On this Day of the Dead, I do not want to be morbid, so I stay home and do some gardening as I watch over the welder I hired to create the wrought iron pot plant holders I intend to suspend from the windows of our house. My optimism plunged a bit after he turned down the welding goggles I offered him, insisting instead on working with a pair of cheap plastic sunglasses. The future’s not so bright for this man.
While most of the neighbors leave early in the morning for the cemeteries with their cars packed with camping tents, iceboxes, and bunches of flowers, I was excited to hang my own flowers from the windows of our house. They are flowers meant for the whole year round, not for the Necropolis but for those of us who are still living and trying to ease the gloom of the urban jungle.
I showed the welder photos from my phone of similar potted plant holders hanging from the windows of apartments in Paris. The Parisian residents unglamorously live in tiny pads that leave almost no room for greenery. And yet, they find a way to use every little space there is to fill, by doing vertical gardening, turning balconies into pocket forests, or using wrought iron plant holders suspended under the windows. When the flowers bloom, they turn the facades of buildings into lovely vertical gardens, adding to the peculiar beauty of the City of Lovers.
I try desperately to add that little Parisian touch to our typically kitschy Contemporary Asian-whatever inspired suburban townhouse. My wife asks whether we should plant flowers or herbs. Flowers, I said. She was a bit surprised and, perhaps for a second, wondered if I had not changed my sexual orientation.
“Artists need flowers,” I said, to which my own artist daughter agreed. I instantly remember my own mentor, the late Paquito Jumawan, a self-taught painter in Surigao City who maintained a flower garden right next to his studio. The flowers were not trimmed but were just allowed to run wild in the garden. They attracted butterflies, bees, and other insects.
Along with seashells that he collected, these flowers became his favorite subjects for still life painting, which he did in between more ambitious paintings, like political paintings that ranged from political assassinations that happened in our city during Martial Law to the EDSA Revolution.
As a young boy already obsessed with drawing, I would frequent Mano Paquit’s (as Surigaonon artists fondly called him) studio to observe him work and hear him talk about art and the crazy lives of artists. This we did over coffee or a shot of Kulafu (I had my initiation into the world of art with those first sips of caffeine and alcohol.) As we talked, we would listen to classical music, jazz, or old Spanish love songs next to the flower garden where my eyes would sometimes stray from viewing wall after wall of Mano Paquit’s paintings.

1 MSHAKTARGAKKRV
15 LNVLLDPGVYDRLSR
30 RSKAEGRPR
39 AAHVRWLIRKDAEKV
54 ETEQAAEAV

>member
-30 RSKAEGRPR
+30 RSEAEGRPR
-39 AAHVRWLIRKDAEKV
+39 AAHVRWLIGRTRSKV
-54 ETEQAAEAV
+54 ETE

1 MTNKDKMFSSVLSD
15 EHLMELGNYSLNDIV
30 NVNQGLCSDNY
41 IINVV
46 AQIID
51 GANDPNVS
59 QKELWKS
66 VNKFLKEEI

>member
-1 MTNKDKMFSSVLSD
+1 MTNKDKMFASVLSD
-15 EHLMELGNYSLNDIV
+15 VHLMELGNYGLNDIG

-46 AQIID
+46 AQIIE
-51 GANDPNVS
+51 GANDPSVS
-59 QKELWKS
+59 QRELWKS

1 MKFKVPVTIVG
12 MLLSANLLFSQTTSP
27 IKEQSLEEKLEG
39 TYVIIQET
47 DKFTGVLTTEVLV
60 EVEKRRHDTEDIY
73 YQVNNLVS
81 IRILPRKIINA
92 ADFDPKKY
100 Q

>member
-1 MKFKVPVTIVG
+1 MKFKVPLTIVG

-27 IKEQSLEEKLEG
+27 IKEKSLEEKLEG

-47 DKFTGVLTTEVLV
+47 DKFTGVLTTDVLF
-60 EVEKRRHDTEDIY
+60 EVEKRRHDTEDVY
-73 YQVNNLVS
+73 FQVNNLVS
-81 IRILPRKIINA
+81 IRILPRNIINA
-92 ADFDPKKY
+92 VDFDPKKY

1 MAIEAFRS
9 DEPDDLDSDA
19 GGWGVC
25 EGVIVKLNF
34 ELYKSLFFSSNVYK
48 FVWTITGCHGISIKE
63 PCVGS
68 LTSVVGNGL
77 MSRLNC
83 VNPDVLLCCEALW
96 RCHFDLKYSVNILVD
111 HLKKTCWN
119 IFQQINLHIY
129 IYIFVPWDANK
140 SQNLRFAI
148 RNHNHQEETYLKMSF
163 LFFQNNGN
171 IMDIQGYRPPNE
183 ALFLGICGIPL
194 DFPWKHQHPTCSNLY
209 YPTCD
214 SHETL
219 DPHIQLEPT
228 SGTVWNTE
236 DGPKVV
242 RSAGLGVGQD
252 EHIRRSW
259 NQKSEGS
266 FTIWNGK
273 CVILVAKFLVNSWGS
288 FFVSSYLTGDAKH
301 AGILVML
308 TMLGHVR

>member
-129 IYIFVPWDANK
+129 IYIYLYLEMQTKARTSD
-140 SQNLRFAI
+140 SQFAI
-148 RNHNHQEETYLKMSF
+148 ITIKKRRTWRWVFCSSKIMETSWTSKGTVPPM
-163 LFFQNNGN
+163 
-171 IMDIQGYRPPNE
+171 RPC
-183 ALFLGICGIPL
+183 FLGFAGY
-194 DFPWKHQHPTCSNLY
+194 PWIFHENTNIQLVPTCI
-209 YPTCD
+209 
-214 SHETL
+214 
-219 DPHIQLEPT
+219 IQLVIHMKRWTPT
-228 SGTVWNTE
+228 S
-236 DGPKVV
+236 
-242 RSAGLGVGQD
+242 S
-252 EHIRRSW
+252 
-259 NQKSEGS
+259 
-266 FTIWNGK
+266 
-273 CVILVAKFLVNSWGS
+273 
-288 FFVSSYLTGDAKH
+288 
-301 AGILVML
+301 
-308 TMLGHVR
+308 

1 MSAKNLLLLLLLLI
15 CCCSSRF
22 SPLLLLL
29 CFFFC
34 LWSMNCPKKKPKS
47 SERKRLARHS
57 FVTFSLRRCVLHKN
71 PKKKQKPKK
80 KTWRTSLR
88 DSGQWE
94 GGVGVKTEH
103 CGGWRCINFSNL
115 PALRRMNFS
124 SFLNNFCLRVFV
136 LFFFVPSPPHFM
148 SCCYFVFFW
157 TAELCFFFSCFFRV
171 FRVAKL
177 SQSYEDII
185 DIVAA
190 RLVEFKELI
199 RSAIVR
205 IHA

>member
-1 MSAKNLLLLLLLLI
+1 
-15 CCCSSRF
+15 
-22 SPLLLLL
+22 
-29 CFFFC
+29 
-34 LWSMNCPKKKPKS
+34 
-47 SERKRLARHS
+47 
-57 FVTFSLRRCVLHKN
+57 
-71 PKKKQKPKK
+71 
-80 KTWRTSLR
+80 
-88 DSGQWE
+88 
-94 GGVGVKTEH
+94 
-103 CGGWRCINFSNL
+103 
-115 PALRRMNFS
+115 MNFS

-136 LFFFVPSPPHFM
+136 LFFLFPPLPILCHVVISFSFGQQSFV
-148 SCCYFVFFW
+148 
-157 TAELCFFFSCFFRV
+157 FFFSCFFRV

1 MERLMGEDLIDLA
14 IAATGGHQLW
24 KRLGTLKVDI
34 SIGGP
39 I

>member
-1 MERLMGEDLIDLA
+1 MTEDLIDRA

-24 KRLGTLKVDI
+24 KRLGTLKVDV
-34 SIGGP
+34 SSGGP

I visited Mano Paquit when he was already seriously ill. He had just given up painting which obviously made him depressed, although he tried to smile and occasionally crack a joke. We had our last conversation right next to his garden which had been overgrown with weeds and covered with mud from the flood caused by a typhoon.
He died about two years after and I was not able to attend the funeral. I wrote about him in this column and sent it to his family. His daughter married my uncle and thus became my aunt. That was the closest connection we had, although as artists we had that common bond that was stronger.
It was a friendship based on shared love for great things like art, democracy, nationalism and little things like coffee, tribal masks, seashells, and flowers. For most men, flowers belong only to women, the sick or the dead. But for artists like Vincent Van Gogh, Henri Matisse, or my friend and mentor Mano Paquit, flowers symbolize life.
In Paquit’s wild garden, flowers pop up from the mess and filth to offer us beauty. Desperate to restore a sense of order and beauty in the chaos that is their own lives, artists can only try to paint flowers and hope that through them they could exude that sense of delight and joy to others.
Thus, I celebrate this morbid day by planting flowers.
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